No one ever pushed the Russian leader in an interview, I had argued, because they were too easily charmed. “Don’t you think that Zvezda could be punished for false reporting? After all, it’s not just a provincial station,” my colleague asked. But these days, all Russian state channels operate like provincial stations. And that province is the Kremlin.
This was not my first clash with the Russian propaganda machine. In 2012, after Russia vetoed the U.N. resolution to punish the Syrian regime with sanctions, an RFI colleague and I recorded an interview with the Russian ambassador in Paris, Alexander Orlov. The ambassador mentioned that he did not exclude the possibility of Assad’s “civilized dismissal.” Later that day, Russian state news agencies published a Russian Foreign Ministry statement indicating the ambassador had been misinterpreted and his comment taken out of context.
My colleague and I responded by publishing the full audio version of our interview. At that point, even the Syrian foreign ministry issued a statement calling French journalists “bloodthirsty.” This came as no surprise.
My second clash happened at a higher level — and implicated Putin directly. His press team’s bungled attempt to correct the situation made me realize that even people who are part of the system can be totally confused by the pro-Kremlin media operation.
At the start of François Hollande’s presidential term, my colleagues and I traveled to Moscow to meet Putin. During the press conference that followed, I asked a question about human rights issues in Russia. Later, Putin’s press pool told me the question had not been appreciated. But a decision was taken to broadcast it anyway, and my question was aired on the prime time Channel One news show that evening — with what one might call “slight modifications.”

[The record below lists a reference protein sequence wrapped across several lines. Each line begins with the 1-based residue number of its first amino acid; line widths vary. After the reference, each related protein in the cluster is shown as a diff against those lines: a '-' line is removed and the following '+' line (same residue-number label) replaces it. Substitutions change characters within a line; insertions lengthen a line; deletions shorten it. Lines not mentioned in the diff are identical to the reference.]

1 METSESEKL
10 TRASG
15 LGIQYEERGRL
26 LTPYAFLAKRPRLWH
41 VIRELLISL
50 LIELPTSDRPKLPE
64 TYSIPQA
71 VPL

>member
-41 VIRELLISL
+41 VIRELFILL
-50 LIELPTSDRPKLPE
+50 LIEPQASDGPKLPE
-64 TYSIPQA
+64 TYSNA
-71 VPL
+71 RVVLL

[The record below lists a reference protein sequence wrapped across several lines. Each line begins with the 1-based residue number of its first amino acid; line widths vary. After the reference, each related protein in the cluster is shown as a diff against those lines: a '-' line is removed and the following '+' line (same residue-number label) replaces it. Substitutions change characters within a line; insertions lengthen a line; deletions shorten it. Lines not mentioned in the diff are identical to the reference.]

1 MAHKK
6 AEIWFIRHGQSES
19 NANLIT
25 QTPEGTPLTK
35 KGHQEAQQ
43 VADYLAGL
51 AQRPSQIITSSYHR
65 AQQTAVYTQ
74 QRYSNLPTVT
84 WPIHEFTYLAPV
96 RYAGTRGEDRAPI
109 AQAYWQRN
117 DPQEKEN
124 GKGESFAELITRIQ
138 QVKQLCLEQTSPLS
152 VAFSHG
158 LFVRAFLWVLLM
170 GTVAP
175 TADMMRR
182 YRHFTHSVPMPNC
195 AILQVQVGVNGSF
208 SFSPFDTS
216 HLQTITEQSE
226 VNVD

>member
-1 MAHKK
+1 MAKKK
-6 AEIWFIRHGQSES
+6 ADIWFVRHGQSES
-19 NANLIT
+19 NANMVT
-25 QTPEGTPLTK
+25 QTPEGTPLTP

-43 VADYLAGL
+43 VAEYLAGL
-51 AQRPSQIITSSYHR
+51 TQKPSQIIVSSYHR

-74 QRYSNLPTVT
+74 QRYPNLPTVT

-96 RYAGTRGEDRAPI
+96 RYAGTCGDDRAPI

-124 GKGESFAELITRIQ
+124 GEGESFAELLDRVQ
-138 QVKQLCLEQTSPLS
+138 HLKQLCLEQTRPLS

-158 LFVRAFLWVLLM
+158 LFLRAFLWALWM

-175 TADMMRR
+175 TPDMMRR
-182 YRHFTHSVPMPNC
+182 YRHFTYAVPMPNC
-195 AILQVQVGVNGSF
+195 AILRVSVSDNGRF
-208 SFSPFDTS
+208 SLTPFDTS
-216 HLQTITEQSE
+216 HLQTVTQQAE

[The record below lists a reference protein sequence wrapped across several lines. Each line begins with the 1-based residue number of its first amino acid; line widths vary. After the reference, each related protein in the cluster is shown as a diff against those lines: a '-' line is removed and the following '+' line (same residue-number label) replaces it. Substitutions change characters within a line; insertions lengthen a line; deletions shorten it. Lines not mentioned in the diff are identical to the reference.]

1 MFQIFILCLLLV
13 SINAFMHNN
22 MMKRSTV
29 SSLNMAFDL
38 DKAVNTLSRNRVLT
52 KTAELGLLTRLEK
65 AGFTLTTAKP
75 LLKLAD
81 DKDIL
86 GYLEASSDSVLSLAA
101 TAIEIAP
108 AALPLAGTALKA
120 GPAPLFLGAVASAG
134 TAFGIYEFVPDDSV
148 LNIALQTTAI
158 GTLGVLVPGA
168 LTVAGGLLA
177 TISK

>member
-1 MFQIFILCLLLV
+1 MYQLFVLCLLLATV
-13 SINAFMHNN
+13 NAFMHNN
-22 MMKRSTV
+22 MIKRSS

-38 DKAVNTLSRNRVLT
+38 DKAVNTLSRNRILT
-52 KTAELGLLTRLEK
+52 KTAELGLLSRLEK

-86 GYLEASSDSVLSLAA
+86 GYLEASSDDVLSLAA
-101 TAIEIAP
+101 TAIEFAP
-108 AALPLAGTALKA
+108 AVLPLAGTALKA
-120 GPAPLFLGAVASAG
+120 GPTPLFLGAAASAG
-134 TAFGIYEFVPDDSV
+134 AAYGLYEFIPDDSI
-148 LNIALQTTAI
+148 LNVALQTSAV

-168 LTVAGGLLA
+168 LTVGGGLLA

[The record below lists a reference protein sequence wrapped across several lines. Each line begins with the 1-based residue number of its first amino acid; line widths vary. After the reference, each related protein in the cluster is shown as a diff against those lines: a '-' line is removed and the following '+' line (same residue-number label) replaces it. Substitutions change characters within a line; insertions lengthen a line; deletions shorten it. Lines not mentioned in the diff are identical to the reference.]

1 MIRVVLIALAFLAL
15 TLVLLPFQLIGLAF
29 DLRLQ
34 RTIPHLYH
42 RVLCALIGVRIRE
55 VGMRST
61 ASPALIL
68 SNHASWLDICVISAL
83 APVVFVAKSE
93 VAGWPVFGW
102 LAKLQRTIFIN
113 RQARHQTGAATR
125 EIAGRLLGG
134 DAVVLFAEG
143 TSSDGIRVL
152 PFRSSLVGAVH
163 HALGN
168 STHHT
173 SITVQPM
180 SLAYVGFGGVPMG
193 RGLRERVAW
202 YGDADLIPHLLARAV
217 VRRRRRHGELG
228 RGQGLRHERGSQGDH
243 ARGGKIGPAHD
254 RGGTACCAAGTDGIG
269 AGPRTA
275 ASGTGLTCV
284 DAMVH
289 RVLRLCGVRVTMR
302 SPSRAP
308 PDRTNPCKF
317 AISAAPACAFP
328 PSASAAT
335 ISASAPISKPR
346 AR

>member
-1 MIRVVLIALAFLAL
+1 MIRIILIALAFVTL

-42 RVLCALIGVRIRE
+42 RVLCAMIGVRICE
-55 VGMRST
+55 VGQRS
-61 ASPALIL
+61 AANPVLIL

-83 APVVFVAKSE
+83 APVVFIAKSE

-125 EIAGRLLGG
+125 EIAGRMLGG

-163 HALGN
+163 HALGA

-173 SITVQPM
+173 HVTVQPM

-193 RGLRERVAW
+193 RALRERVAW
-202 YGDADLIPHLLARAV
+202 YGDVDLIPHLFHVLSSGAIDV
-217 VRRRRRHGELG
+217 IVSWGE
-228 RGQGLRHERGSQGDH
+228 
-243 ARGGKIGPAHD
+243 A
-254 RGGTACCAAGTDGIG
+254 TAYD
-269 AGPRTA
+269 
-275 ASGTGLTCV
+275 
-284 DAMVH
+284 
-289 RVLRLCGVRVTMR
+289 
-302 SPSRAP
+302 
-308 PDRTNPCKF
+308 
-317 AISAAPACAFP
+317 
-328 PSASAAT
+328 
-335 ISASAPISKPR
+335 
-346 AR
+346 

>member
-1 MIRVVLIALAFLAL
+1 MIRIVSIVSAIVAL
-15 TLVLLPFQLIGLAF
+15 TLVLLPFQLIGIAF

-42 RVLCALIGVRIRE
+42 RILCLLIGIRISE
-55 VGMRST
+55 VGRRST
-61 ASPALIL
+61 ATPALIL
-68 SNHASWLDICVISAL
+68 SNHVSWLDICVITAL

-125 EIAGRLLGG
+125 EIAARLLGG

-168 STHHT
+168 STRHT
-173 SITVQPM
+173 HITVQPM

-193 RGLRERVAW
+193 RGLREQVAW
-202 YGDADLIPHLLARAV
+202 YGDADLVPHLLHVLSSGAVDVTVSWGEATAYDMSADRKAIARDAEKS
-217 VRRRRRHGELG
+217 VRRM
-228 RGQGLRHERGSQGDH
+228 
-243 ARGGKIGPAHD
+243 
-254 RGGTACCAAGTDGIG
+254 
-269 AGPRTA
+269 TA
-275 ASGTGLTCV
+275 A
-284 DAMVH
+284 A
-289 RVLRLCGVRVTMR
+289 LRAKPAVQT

The modified version showed the Russian president bravely tackling a tough question posed by a nosy French journalist, and left out the first part of my question, which stated that 2012 had been the worst year for human rights since the collapse of the Soviet Union. It was a smart move for the president’s image, and the montage was used to prove a point: Russia didn’t have a problem with freedom of speech.
After the broadcast, a high-ranking Russian official called the boss of one of my relatives in France, and inquired whether he still needed his Russian visa. If that was still the case, the Russian official had a suggestion: “You have to do something about this journalist who asks the wrong questions.” He didn’t realize that the situation had already been spun in Putin’s favor, and that his attempt at intimidation was therefore unnecessary.
That day, Russian TV viewers saw an image of Putin the “liberal politician,” and I was an unwitting participant in the sham.
There is a joke in Russia: A family invites friends to a dinner, and after they have left, the family calls them to say: “Please don’t come to our house anymore.” After having spent a pleasant evening together, the friends are quite surprised and ask to know why. The family answers, “After your visit we noticed some of our silver spoons were missing and we thought you had stolen them. We found them later on, but it left a bad taste in our mouth.”
The same holds true for me now. Although Zvezda ended up issuing a retraction, I had once again been drafted as an unwitting participant in Russian misinformation. And it has left a terrible taste in my mouth.
By Elena Servettaz, Politico
Elena Servettaz is a Russian-French journalist and newscaster at Radio France Internationale (RFI) in Paris, and an analyst at the Institute of Modern Russia (IMR). She is the editor and author of the book “Why Europe Needs a Magnitsky Law” (2013).